End of the Roads
June 23, 2017 § 2 Comments
I’m enjoying Thomas Dilworth’s study of David Jones who, harried by a strict religious upbringing and his experiences in the trenches, suffers severe neurasthenia leading to a major breakdown and sustained mental ill health. In this context, it is both remarkable that he was able to realise his masterwork, In Parenthesis – and unsurprising that he describes its symbolic arc as transcendental.
Crossing similar terrain (somewhat unwittingly – I read Jones for the first time, and in snatches, while writing a long sequence of poems called The Grail Roads) I was always clear that the trajectory for my work would offer a very different perspective. Like Jones I draw heavily on Malory (though his chief source is the Morte D’Arthur whereas mine is the Sankgreal); but for me, the end of the road is just that: the tragic death of soldiers isn’t alleviated by faithful glory.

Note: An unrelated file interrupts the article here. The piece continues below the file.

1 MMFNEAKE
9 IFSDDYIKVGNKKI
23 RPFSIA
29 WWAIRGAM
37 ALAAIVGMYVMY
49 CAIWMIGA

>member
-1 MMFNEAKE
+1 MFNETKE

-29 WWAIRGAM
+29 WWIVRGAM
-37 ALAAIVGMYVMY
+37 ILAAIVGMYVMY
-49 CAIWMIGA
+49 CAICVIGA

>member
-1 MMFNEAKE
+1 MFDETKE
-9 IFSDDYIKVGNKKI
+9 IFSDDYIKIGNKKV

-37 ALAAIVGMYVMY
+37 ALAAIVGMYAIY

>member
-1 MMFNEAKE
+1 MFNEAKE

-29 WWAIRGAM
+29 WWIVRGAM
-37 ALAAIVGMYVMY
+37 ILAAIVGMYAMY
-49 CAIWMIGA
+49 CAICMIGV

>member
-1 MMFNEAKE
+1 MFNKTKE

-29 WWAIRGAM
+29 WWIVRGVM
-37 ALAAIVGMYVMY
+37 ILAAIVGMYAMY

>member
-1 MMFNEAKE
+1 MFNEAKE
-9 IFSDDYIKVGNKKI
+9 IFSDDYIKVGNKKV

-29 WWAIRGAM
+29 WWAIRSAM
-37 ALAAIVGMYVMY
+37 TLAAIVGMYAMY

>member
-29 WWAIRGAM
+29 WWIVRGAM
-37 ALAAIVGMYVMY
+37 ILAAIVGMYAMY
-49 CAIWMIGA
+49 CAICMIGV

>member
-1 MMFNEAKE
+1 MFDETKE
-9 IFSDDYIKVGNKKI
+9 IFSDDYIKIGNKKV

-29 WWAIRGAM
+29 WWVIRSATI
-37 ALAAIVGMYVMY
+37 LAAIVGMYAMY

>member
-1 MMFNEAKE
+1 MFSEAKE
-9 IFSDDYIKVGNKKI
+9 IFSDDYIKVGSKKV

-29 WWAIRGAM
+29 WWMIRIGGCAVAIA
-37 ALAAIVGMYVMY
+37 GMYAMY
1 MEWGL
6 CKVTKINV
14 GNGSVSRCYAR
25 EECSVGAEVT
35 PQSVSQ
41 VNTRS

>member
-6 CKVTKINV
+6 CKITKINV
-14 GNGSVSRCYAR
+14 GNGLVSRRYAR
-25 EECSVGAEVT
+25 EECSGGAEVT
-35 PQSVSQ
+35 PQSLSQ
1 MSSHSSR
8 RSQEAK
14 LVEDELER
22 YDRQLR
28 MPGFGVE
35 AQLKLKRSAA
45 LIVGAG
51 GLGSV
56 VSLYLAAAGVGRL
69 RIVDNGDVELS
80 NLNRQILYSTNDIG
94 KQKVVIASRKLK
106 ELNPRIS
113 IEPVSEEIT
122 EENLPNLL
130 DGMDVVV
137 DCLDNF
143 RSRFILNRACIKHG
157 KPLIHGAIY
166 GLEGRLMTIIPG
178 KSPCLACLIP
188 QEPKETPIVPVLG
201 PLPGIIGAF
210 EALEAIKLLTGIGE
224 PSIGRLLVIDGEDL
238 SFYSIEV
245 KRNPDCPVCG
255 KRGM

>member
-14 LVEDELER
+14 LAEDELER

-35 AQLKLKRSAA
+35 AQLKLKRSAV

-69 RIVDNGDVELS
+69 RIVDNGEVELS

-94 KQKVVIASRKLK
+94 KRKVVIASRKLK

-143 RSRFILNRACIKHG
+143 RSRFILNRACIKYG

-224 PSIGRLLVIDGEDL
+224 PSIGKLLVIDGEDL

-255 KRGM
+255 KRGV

Of course, that’s easy for me to say: I wasn’t there. Men who came back had to live out their lives however they could. In Jones’ writing – and painting – ghosts are also angels. The ghosts in my poems haven’t moved on.
After Edward Thomas
Bors stirred at the jolted stop –
some empty platform outside,
bare sky, line curving towards trees
and a low building. The guard
passed down the train; someone
in the next compartment spoke to him.
Steam filled the window, cleared;
a cough repeated like an engine.
There was no sign on the platform
and in the late daylight the place
looked drab and somehow ruined.
Then a bird called, close and startling;
and Bors thought of what he might say
to Arthur when he saw him. Galahad
bydde him remember of this worlde unstable:
better, perhaps, than how and why he died.